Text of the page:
Overall, I really enjoyed “ALL THIS AND HEAVEN TOO”. It is rare to come across a first-rate costume melodrama that can keep me enthralled during its entire running time. And this movie managed to achieve this, thanks to not only Robinson’s screenplay, but also Anatole Litvak’s steady direction. This was especially apparent in the first two-thirds of the movie that chronicled Henriette’s troubles with her American students, her arrival in France and her working and personal relationships with the de Praslin family. The movie’s best segment centered around the months she spent in the de Praslin family’s employment. Once, Henriette is dismissed by the Duchesse de Praslin for imagined slights, the movie struggled to maintain its momentum. This last third of the film centered on Henriette’s attempts to retrieve a reference from the Duchesse, the latter’s violent death, the legal wranglings that surrounded the murder and the finale in the United States. And yet . . . this last third of the film dragged so much – especially the period in which Henriette was in prison – that it threatened to overshadow my enjoyment of the film. 

Aside from one particular performance, I have no problems with the movie’s cast. Bette Davis gave an engrossing and subtle performance as the movie’s lead character, Henriette Deluzy-Desportes. I will admit there were times I found the character a bit ideal for my liking – especially in the scenes featuring the governess and her charges. But the scenes featuring the growing love between Henriette and the Duc de Praslin and her conflicts with the Duchesse allowed Davis to superbly portray the governess more as a human being and less as a figure of feminine ideal. Charles Boyer was superb as the Duc de Praslin, a practical and loving man who found himself trapped in a marriage with a woman he no longer love. I feel it is to his credit that he could make the audience feel sympathetic toward a man who not only harbored adulterous feelings for another woman, but also murdered his wife.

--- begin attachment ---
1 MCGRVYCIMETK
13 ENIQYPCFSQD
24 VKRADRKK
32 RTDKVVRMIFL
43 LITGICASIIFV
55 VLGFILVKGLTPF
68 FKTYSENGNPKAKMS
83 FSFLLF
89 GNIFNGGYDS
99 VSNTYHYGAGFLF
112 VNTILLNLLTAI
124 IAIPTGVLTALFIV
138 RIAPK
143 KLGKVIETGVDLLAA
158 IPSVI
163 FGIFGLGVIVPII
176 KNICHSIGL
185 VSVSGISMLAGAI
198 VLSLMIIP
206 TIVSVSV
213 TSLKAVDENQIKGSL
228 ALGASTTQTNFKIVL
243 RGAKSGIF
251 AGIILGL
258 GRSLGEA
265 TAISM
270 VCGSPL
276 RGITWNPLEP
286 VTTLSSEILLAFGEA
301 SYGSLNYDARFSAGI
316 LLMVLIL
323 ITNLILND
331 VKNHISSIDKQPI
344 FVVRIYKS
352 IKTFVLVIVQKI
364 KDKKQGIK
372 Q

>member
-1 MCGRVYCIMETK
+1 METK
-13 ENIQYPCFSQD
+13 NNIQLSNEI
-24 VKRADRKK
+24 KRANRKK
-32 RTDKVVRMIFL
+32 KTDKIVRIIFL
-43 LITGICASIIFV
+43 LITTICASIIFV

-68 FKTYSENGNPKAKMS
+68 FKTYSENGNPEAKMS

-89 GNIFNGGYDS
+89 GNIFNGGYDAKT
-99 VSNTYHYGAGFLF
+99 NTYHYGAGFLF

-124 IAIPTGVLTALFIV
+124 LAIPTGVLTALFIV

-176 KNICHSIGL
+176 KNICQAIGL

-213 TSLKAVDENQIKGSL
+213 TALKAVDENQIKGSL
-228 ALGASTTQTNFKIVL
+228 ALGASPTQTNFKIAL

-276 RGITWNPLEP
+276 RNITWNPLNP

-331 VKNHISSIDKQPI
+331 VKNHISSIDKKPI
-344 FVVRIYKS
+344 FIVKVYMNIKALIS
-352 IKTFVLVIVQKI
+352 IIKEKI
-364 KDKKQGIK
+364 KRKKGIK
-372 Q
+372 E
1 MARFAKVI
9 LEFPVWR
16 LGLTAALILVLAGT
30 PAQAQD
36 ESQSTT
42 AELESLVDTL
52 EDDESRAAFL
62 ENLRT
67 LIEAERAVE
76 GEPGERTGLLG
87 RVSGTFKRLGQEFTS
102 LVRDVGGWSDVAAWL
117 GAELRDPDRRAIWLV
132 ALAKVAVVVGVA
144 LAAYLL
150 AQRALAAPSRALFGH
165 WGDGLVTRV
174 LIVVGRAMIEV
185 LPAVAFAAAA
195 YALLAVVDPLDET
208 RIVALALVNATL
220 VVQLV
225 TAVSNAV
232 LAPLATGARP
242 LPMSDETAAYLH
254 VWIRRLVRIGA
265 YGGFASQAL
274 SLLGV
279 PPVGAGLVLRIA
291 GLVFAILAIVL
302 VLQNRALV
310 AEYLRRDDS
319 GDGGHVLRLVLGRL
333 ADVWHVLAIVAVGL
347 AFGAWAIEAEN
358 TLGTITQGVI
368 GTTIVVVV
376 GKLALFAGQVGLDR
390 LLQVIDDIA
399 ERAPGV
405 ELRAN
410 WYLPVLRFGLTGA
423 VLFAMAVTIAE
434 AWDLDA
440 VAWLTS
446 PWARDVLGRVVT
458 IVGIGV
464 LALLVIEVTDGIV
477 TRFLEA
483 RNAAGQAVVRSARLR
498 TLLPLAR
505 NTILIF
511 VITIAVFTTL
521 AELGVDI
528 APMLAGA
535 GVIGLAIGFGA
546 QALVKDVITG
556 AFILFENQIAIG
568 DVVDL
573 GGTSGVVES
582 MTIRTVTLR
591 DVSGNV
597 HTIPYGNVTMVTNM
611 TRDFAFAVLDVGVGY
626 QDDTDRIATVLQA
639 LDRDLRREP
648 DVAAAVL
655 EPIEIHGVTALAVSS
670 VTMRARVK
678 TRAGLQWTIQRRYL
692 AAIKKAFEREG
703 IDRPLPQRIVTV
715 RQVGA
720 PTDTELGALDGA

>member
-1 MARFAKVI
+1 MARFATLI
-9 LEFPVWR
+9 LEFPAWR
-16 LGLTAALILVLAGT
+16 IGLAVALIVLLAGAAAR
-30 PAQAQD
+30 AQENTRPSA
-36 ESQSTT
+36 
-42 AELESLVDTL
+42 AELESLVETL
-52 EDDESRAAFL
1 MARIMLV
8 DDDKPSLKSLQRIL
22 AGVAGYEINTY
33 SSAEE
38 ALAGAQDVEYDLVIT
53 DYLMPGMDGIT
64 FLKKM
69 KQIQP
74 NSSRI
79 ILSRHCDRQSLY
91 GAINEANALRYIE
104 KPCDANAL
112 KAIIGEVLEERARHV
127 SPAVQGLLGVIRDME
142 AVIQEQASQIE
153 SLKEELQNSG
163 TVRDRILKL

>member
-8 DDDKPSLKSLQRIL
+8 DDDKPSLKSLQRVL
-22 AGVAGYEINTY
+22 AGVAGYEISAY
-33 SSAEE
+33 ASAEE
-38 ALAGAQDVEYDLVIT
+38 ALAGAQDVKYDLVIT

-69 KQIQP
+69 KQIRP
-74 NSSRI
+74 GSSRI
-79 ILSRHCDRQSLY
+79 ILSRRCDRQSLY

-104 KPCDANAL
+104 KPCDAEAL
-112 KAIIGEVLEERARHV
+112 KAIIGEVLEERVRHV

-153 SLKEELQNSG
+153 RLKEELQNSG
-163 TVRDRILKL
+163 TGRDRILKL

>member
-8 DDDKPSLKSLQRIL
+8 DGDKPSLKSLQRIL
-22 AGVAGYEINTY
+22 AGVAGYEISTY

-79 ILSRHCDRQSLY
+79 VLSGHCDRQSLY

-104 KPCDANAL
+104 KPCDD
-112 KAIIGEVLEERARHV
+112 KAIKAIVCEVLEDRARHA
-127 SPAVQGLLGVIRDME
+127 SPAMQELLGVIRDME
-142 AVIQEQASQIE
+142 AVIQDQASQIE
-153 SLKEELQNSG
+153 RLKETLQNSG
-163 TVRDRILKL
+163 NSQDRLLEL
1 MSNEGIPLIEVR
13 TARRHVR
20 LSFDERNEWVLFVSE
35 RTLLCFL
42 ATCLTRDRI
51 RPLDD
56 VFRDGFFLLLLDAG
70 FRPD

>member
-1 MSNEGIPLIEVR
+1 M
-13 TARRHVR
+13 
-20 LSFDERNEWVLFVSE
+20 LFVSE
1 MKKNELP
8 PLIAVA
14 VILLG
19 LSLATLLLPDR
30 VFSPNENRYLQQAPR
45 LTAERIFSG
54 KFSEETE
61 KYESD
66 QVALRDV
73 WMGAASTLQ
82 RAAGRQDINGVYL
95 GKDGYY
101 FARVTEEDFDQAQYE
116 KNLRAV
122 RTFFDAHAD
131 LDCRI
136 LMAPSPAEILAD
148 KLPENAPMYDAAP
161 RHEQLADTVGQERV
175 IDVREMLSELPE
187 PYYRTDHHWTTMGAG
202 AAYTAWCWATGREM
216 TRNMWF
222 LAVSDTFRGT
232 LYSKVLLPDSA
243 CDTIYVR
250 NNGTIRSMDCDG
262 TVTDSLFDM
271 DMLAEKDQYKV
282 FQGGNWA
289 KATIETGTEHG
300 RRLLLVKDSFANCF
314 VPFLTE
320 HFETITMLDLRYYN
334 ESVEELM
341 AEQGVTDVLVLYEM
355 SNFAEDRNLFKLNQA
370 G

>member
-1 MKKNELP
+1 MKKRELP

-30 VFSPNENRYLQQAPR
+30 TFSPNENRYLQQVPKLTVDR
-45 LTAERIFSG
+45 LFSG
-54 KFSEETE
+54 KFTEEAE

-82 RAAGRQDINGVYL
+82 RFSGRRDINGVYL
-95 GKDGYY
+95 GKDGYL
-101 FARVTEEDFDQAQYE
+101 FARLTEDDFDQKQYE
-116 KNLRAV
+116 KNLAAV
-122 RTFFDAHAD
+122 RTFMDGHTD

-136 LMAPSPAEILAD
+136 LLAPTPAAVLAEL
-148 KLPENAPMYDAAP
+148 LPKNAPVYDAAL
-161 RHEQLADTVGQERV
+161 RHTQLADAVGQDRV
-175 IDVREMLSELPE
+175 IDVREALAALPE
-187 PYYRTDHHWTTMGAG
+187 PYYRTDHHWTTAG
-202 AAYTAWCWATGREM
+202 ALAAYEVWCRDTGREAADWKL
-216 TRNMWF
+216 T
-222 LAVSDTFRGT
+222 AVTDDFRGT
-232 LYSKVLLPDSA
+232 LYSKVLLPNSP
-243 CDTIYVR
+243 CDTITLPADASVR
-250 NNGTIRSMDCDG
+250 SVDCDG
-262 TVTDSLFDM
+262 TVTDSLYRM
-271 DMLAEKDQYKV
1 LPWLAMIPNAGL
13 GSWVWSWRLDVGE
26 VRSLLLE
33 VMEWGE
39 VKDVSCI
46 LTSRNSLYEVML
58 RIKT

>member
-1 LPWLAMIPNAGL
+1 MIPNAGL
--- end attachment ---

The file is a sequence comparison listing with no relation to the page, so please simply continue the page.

The movie also featured fine performances from a supporting cast that included Jeffrey Lynn as Henriette’s future husband, the Reverend Henry Field; Harry Davenport as the de Praslin groundskeeper Pierre; Montagu Love as the Duc de Praslin’s father-in-law, Marshal Horace François Bastien Sébastiani de la Porta; and Henry Daniell as Monsieur Broussais, the man charged with investigating the Duchesse’s murder. “ALL THIS AND HEAVEN TOO” also benefited from excellent performances from the child actors who portrayed Henriette’s charges. I was especially impressed by June Lockhart and Virginia Weidler, who portrayed the Duc and Duchesse’s two older offsprings. The only performance I had trouble with Barbara O’Neil’s portrayal of Frances, the Duchesse du Praslin. I realize the latter was supposed to be an emotional and possessive woman, whose selfishness left her family out in the cold. O’Neil was fine in those scenes in which she conveyed the Duchesse’s coldness and attempts at indifference toward Henriette. Otherwise, her shrill rants and emotional outbursts struck me as hammy. I am surprised that O’Neil was the only cast member to earn an Academy Award nomination for acting.

I cannot say that I agree with the old criticism of the production designs for “ALL THIS AND HEAVEN TOO”. I believe the movie does suffer from some flaws that include occasional hammy acting from Barbara O’Neil and the slow pacing that nearly bogged down the third act. But Anatole Litvak’s direction, along with a first-rate screenplay by Casey Robinson, excellent production designs, and superb performances from a cast led by Bette Davis and Charles Boyer have led me to regard “ALL THIS AND HEAVEN TOO” as an excellent example of a Hollywood costume melodrama at its best.

“NORTH AND SOUTH: BOOK I” (1985) – Episode Six “1860-1861” Commentary

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“NORTH AND SOUTH: BOOK I” (1985) – EPISODE SIX “1860-1861” Commentary

We finally come to the last episode of the 1985 miniseries, “NORTH AND SOUTH: BOOK I”. And it is a doozy. This is the episode in which the Hazard and Main families unknowingly say good-bye to the past and present before their lives are turned upside-down by the American Civil War. 

Episode Six opens on Presidential Election Day (November 6, 1860), two days after Lieutenant Billy Hazard’s arrival in Charleston, South Carolina; at the end of Episode Five. An excited Brett Main, who had been staying at her sister’s home since her quarrel with their brother Orry at the family’s plantation, Mont Royal anticipates meeting Billy. Brett’s elation over her reunion with her fiancé during a luncheon is dimmed by his anger over Orry’s reluctance to approve their marriage, and a violent encounter with a group of pro-secession thugs hired by Ashton to kill Billy. Following Abraham Lincoln’s election as the new president, the state of South Carolina begin its preparations to secede from the United States. Before secession can be achieved, George Hazard visits Orry at Mont Royal to mend their estrangement and convince the other man to approve Billy and Brett’s upcoming marriage. The two men go to Charleston to inform the engaged couple. Unfortunately, Billy receives orders to report to Fort Moultrie, which turns out to be a protracted stay following South Carolina’s secession from the Union. Following Texas’ secession a month later, Charles Main resigns from the U.S. Army and heads back home to South Carolina.